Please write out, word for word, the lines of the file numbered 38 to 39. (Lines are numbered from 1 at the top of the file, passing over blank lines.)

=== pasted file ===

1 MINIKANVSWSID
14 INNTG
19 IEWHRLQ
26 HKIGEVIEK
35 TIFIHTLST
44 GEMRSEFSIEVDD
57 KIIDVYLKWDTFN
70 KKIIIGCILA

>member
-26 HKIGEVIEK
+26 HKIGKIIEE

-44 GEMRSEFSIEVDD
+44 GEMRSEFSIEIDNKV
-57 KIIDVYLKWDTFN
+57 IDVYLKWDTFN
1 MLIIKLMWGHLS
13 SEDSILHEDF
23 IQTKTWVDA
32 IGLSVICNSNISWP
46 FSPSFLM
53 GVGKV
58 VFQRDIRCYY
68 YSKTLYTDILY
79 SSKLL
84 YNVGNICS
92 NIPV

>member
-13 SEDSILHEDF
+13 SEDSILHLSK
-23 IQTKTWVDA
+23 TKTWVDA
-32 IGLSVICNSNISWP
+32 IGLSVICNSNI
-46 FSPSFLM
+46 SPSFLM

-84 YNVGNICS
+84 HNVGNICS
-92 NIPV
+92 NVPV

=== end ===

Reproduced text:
-92 NIPV
+92 NVPV